A sprained ankle is one of the most common injuries caused by participation in sports. It refers to soft tissue damage (mainly ligaments) around the ankle, usually caused when the ankle is twisted inwards.
As well as damage to the ligaments, the capsule that surrounds the ankle joint can also be damaged. The damage causes bleeding within the tissues, which produces a swollen ankle that can be extremely painful.
Taping and bracing the ankle can help to reduce the risk of ankle sprains. Previous research has shown the injury incidence in people with taped ankles was 4.9 ankle sprains per 1000 participant games, compared with 2.6 ankle sprains per 1000 participant games in students wearing ankle braces. This compared with 32.8 ankle sprains per 1000 participant games in subjects that had no taping or bracing.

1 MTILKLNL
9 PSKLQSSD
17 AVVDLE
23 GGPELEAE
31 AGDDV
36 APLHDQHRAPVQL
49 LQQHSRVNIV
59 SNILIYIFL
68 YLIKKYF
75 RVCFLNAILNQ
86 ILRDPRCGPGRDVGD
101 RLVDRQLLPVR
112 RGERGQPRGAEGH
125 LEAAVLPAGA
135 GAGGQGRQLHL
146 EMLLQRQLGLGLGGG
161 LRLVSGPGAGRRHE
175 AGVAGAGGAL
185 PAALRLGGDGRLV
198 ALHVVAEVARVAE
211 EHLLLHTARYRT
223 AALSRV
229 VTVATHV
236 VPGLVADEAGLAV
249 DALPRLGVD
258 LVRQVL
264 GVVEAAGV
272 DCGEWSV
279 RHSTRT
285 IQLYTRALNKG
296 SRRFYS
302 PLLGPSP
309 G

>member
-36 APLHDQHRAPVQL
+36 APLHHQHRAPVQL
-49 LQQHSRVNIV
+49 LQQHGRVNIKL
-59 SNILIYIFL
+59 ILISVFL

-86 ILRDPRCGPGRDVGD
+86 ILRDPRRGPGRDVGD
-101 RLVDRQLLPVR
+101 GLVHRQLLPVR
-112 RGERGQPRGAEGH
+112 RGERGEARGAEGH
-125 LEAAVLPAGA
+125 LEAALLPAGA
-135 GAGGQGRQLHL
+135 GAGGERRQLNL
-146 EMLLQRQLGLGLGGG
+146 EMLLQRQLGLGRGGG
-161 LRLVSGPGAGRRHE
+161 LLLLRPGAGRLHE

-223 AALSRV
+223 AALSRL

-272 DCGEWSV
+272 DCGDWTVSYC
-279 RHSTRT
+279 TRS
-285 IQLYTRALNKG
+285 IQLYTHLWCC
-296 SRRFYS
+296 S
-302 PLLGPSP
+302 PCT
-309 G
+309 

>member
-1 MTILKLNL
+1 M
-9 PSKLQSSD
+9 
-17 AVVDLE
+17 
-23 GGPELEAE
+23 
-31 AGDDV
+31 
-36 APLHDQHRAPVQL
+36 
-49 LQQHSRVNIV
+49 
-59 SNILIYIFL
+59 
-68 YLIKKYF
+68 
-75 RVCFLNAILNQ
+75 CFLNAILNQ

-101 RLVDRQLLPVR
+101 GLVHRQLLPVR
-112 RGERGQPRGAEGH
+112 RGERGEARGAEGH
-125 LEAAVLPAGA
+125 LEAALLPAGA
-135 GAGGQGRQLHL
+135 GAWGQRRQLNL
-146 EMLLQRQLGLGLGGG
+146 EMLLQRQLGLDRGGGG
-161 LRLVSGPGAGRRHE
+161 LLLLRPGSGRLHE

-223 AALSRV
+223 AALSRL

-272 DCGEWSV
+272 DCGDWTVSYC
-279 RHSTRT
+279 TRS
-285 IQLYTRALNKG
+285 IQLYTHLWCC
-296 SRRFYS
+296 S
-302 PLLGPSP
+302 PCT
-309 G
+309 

The use of an Ankle Brace is a convenient alternative to taping the ankle.
In the first few days following an ankle sprain it is important to follow the RICE protocol - rest, ice, compression and elevation (never apply ice directly to the skin). Ice packs for a period of twenty minutes every couple of hours may help with the pain but pain-relieving medication may also be necessary. It is important not to put too much weight on the damaged ankle, so walking should be avoided if it is painful.
Rehabilitation with a chartered physiotherapist significantly improves the level of ankle function. Wobble board training is designed to assist the re-education of the proprioceptive system. Previous research has suggested that patients with ankle instability who underwent wobble board training experienced significantly fewer recurrent sprains during a follow-up period than those who did not follow the training programme.